Mayor Jenny Durkan and Chief Carmen Best ordered the police to return to Capitol Hill’s East Precinct and sweep through Cal Anderson Park on 1 July 2020. Like a lot of us in the neighborhood, I woke up to the familiar sounds of a hovering helicopter. I wasn’t sure if it was a march or the big clear out. Mystery sorted as soon I went to Justin’s Capitol Hill Seattle Blog.


Mayor Durkan’s eyes in the sky. Capitol Hill, Seattle, 1 July 2020.

Mayor Durkan’s eyes in the sky. Capitol Hill, Seattle, 1 July 2020.

I walked over there at about 0930. There was police tape everywhere, and the police were blocking the usual roads and intersections near the East Precinct. I’m not sure what that means for the Capitol Hill Organized Protest (CHOP). I also don’t have many clear thoughts on the current circumstances.


SPD sweeps CHOP 1 July for web-002.jpg


SPD sweeps CHOP 1 July for web-001.jpg


SPD sweeps CHOP 1 July for web-003.jpg

CHOP was not the nightmare scenario that Fox News would have you believe. It sprang up after Durkan and the police made a terrible decision to respond violently to people marching in protest of systemic police racism and violence. After about 10 days of constant and frightening confrontations with protesters, the police abandoned the East Precinct. The confrontations seemed so easily avoidable.

The first couple of weeks were great. I would only wander through, but there was an explosion of art, speakers, teach-ins. The “organized” in CHOP may have been partly aspirational. My observations are all anecdotal, but I got the sense that things were changing. How? Hard to say, especially for someone like me following the news and wandering around the periphery. Did the protest site near the East Precinct and the Cal Anderson camp become distinct? No, that’s not NIMBY code for blaming unsheltered people for things.

Then nightly shootings started. People on social media were warning people not to walk around Cal Anderson alone at night. It did feel more dangerous, but I’m not sure the statistics would support that. I’ve lived on Capitol Hill for four years. It’s never a great idea to wander around Cal Anderson late at night alone. And every summer the shootings there pick up.


Broadway and Pine, Capitol Hill, Seattle, 1 July 2020.

Broadway and Pine, Capitol Hill, Seattle, 1 July 2020.


Broadway and Pine, Capitol Hill, Seattle, 1 July 2020.

Broadway and Pine, Capitol Hill, Seattle, 1 July 2020.

I’m angry at how Durkan and the police chose to move back in. Many of the people in Cal Anderson were unsheltered. Everything they own they carry. I saw enough crumbled tents and blankets to be confident that a lot of people lost their belongings. On a cold, wet day in Seattle.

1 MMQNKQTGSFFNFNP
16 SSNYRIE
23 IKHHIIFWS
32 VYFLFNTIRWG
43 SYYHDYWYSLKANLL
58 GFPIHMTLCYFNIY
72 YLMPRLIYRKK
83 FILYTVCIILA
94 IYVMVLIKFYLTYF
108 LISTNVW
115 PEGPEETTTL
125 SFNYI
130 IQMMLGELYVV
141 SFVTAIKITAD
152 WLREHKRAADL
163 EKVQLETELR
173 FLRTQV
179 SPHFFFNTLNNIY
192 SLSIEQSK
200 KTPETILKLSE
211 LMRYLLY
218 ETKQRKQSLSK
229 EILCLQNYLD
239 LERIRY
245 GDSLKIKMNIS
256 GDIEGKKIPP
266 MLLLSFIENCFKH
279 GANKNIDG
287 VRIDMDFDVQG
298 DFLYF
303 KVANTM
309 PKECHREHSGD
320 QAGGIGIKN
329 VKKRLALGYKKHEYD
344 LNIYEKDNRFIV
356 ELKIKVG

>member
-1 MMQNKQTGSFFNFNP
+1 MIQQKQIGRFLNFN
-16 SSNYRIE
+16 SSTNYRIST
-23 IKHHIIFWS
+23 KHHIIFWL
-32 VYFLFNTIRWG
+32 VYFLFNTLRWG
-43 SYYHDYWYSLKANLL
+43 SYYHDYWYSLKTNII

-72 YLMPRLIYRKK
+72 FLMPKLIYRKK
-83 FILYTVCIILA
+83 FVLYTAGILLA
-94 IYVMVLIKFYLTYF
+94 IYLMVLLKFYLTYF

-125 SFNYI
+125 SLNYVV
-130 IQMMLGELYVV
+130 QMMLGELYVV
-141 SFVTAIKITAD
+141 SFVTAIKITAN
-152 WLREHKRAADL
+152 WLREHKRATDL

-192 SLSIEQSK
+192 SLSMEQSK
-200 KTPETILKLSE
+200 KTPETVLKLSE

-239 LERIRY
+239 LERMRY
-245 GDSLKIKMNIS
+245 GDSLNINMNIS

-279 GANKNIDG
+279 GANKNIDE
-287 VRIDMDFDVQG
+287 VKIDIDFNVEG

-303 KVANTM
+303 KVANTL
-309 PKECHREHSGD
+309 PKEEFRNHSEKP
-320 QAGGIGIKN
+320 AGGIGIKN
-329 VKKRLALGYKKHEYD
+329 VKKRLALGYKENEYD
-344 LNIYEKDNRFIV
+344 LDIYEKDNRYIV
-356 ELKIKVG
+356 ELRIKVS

Cal Anderson Park, Capitol Hill, Seattle, 1 July 2020. Tent in the foreground.

Cal Anderson Park, Capitol Hill, Seattle, 1 July 2020. Tent in the foreground.


Cal Anderson Park, Capitol Hill, Seattle, 1 July 2020.

Cal Anderson Park, Capitol Hill, Seattle, 1 July 2020.


Cal Anderson Park, Capitol Hill, Seattle, 1 July 2020.

Cal Anderson Park, Capitol Hill, Seattle, 1 July 2020.

I know that some of the businesses and residents inside CHOP were stressed. The residents didn’t get a lot of sympathy on social media. That area has a lot of expensive condos and tech wealth. But I know I wouldn’t have wanted to be there when the armed private security groups moved in. If I don’t know you or your background and experience with weapons, I don’t want you anywhere near me.

I’m not smart enough to sort it out on my own. I’ll do some reading and hear what community leaders are saying. I don’t feel any better seeing legions of riot gear wearing, baton carrying police, and I don’t want to see another round of zero meaningful changes to a law enforcement system that is broken.


Broadway and Pine, Capitol Hill, Seattle, almost midnight, 1 July 2020.

Broadway and Pine, Capitol Hill, Seattle, almost midnight, 1 July 2020.


Broadway and Pine, Capitol Hill, Seattle, almost midnight, 1 July 2020. The crowd briefly scattered after what I assumed was a police flash bang. In this instance, it was a protestor who first set something off. I saw the sparkling fuse and assumed it was a firecracker that prompted a flash bang response, but I now think it might have all been the protester. People were not happy. One woman was yelling that whoever did that needed to leave. My first thought was that whoever did that is going to get someone killed.

Broadway and Pine, Capitol Hill, Seattle, almost midnight, 1 July 2020. The crowd briefly scattered after what I assumed was a police flash bang. In this instance, it was a protestor who first set something off. I saw the sparkling fuse and assumed it was a firecracker that prompted a flash bang response, but I now think it might have all been the protester. People were not happy. One woman was yelling that whoever did that needed to leave. My first thought was that whoever did that is going to get someone killed.